eat food. not too much. mostly plants.

January 30, 2007

Decluttering stumbles on. Sorry if you all are sick of hearing about it here.

I realize that I've lost some of the sense of "NO MERCY" that I had last week. I stacked up 3 computer keyboards. One is a Microsoft split keyboard that I will likely take into my new job, so it gets a pass. The other two are normal, flat ones; I think they came bundled with PCs but I put them aside in favor of the split ones. NO MERCY! When you A. don't need it and B. could buy a replacement for $4 at Microcenter if you DID need it, there's no way that that item is "paying its rent". (The question then is, do thrifts accept them or not.)

Almost as tough: old broken laptops that would cost more to repair than to replace. Especially that little iBook that was in most respects a better web-browsing "living room" machine than any PC. NO MERCY! Just a question of how to best dispose of it.

My Ever Lovin' Mom wrote "I'm still cheering on your de-cluttering. Your newly organized home should be a nice jumping off point for your new job." That's an encouraging way of thinking about it.

Article of the Moment
"Eat food. Not too much. Mostly plants."

That's the lead-off summary of Michael Pollan's article Unhappy Meals. (Here's the bugmenot page for NY Times.) I'm glad Nick B LJ'd it, I didn't pay enough attention when it was boingboing'd.

There were a lot of interesting ideas to take away from the article.
  1. As a nation, we've let food become as political as the global warming "debate", with the meat and dairy industries exerting political pressure to shove official committees from their original unbiased conclusions.
  2. The article is fairly damning of reductionist science, at least in fields of nuanced and complex interactions. Or even just how the assumption that everyone's nutritional needs are about the same is flawed. (I have to envy Tim, who claims to have honed the skill of listening to what his body is craving, because his body is clever enough to associate its nutritional needs with the appropriate foods.)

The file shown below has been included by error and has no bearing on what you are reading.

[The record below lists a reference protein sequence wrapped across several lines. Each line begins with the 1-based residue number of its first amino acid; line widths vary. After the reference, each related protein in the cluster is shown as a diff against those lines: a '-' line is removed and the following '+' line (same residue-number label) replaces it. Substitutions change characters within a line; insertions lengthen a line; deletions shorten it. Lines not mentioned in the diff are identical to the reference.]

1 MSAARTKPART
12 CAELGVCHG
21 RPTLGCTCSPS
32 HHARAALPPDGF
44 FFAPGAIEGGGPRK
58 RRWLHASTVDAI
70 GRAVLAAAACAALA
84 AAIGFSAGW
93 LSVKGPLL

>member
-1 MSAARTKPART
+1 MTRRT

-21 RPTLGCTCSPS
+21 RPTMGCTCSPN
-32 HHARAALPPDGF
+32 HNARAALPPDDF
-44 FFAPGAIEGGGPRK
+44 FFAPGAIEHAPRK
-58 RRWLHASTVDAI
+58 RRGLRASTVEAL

3. It's amazing how we've learned to dupe our bodies, to create artificial products that have such high concentrations of yumminess but just don't meet our nutritional needs.
  4. He points out that half a century ago, people would spend a quarter of their budget on food, and nowadays it's more like ten percent. And that's parallel to why the food industry is the way it is... in order to feed the population (think back to those predictions of mass famine and starvation from the 1970s) we've been using a lot of nasty chemicals and other tricks.
  5. One way of thinking about the diet change: we eat more seeds, and less leaves than ever before in our evolutionary history.
This ties into a conversation FoSO and I had the other week, where she encouraged me to start trying to get some kind of rudimentary cooking skill going. Of course I have to admit that I don't appreciate food enough; with my "interesting"-based mortality, I need to make a deliberate effort to invest the money and time that eating well would require.

Sometimes I think back to the "caveman diet" my mom was on when they were testing her for allergic reactions. Is that a better way to be? The article talks about how many "traditional cuisines" seem to have the best of both worlds...

Photo of the Moment

--Not a terribly impressive photo, but I enjoyed realizing that every rowhouse on this stretch of my Aunt and Uncle's street is a different color of stone. Across the street, it's all just brick.